MNCs in the News-2015-04-17

Media reports indicate that the China Banking Regulatory Commission and China’s Ministry of Industry and Information Technology have suspended rules requiring banking IT to be secure and controllable until they receive feedback. Some believe the delay resulted not from external pressure, but a realization “‘foreign servers could not be replaced overnight.’” Moreover, the rules may clash with China’s WTO obligations. On top of this, Chinese President Xi Jinping is going to the US in September and thus China may have wanted to ensure a smooth visit. While the delay is a positive, it remains unclear exactly what will be changed (Paul Mozur, “Trade Groups Seek China’s Written Assurance on Tech Policy,” The New York Times, April 13, 2015, Gillian Wong, “China Halts Implementation of Banking-Technology Rules,” The Wall Street Journal, April 16, 2015, Paul Mozur and Jane Perlez, “China Halts New Policy on Tech for Banks,” The New York Times, April 16, 2015, “China Rows Back on Bank Technology Regulations,” Financial Times, April 17, 2015)

Foreign businesses are anxious about China’s plans to require companies to maintain their data severs in China and to provide Chinese authorities with methods to access the data coupled with existing restrictions on the overseas transmission or processing of health care, credit, and other data. They fret about the impact in terms of costs and operational flexibility. China has defended its measures as “in line with prevailing international standards.” Industry associations and foreign governments have raised red flags, warning China’s measures are causing firms to avoid the Chinese market. Some companies already have indicated they will comply with China’s requirements (Charles Clover and Lucy Hornby, “Business Alarmed at Chinese Plans to Curb Data Transfer,” Financial Times, April 14, 2015; Gerry Shih, “China’s Cyber Laws Could Saddle Firms with Redundant Data Centers: U.S. Lobby,” Reuters, April 14, 2015, Michael Martina, “Cyber Threats Must be Addressed without Trade Barriers: U.S. Commerce Secretary,” Reuters, April 14, 2015,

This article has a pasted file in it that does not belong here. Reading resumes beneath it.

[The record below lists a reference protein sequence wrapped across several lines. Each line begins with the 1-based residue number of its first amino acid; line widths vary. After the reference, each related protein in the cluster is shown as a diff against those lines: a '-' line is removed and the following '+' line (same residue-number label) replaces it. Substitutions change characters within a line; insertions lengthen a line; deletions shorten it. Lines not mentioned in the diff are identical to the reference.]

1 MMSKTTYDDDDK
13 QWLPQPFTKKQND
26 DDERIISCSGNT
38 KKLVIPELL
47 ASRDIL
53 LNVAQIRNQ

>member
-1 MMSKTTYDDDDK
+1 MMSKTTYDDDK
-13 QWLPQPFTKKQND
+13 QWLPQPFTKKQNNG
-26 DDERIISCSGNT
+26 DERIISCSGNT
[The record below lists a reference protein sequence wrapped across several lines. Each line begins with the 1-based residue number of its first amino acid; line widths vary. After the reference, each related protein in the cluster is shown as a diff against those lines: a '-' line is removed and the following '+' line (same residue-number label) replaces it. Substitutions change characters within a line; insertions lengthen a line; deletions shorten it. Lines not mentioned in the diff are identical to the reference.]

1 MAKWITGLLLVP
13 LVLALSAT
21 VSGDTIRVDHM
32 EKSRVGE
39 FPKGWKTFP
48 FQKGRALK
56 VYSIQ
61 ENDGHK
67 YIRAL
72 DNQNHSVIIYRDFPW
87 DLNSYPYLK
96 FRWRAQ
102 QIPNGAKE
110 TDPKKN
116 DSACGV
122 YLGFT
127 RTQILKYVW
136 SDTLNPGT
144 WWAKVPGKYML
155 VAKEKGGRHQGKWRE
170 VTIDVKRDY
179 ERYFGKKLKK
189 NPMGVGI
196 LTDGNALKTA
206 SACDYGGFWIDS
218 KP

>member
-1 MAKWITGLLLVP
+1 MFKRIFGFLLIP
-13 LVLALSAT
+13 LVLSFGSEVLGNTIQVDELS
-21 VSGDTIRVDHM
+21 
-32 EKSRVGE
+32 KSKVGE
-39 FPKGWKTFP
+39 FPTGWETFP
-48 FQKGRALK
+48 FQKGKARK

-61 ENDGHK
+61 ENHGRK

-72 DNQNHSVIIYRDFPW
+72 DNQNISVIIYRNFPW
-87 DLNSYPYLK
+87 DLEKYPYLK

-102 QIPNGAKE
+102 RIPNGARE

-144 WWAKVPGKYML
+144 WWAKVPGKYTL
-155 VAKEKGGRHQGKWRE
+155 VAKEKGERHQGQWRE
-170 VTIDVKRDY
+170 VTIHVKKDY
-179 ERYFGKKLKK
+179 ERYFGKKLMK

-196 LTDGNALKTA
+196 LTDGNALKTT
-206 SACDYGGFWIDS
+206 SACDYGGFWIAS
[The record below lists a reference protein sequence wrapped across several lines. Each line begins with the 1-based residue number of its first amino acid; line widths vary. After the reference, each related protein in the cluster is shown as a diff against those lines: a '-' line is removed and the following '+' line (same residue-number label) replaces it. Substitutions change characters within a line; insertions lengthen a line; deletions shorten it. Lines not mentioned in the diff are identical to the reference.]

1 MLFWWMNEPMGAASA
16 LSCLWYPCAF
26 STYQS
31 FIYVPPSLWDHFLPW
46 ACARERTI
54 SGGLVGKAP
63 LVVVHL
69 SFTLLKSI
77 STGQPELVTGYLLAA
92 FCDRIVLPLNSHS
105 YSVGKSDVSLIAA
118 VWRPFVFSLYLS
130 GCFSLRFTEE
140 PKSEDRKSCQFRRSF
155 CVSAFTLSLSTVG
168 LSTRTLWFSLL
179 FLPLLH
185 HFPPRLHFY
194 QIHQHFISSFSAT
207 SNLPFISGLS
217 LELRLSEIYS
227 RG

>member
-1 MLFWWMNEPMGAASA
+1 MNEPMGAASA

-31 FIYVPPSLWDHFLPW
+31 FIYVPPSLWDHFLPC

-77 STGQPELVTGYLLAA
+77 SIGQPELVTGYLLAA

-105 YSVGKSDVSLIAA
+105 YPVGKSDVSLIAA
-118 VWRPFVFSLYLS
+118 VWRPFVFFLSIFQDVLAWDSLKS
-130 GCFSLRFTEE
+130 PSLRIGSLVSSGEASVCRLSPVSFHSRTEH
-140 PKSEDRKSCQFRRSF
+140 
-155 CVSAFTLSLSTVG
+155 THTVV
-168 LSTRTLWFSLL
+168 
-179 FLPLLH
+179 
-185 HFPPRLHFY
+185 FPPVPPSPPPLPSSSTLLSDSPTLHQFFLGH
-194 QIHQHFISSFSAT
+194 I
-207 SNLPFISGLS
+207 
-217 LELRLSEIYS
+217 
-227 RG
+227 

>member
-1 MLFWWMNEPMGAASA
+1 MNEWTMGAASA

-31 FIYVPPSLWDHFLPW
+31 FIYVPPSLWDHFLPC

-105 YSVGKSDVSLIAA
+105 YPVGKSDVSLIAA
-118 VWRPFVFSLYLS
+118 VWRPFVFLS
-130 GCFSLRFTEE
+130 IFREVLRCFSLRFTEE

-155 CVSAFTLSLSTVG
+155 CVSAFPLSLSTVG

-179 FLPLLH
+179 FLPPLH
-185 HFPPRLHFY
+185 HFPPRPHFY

China’s Ministry of Commerce stated, “China is still importing more capital than it is exporting” with inward FDI in March up 2.2% year-over-year (YOY). For the first quarter of 2014, China drew in $34.88 billion of FDI, up 11.3% YOY, though one-off deals may have distorted the numbers somewhat. China’s “New Normal” of slower economic growth does not appear to be having much of a negative impact and inward FDI is a bright spot in a data picture that shows problems in investment, trade, and other areas. Inward FDI from Europe was especially strong in the first quarter of 2014 (“China Trade Minister Says Foreign Investment Not Leaving Country,” The New York Times, April 15, 2015, “China March FDI Robust $12.4 billion, outbound flows up 29.6 percent in first-quarter,” Reuters, April 16, 2015,

At a recent press conference, NDRC Vice-Chairman Lian Weiliang said “China will promote a management mode based on “‘negative list’” this year and move away from its long standing practice of relying on a foreign investment catalog, which contained encouraged, restricted, and prohibited categories. In contrast to the catalog, the negative list allows all investment that is not banned and will reduce the number of restricted service sectors from 79 to 38. The Negative List system builds on the momentum of the Shanghai Free Trade Zone where the number of restricted inward FDI sectors was dropped from 190 to 139 (Lan Lan, “New ‘Negative List’ to Be Launched in Foreign Investment Sector,” China Daily, April 17, 2015,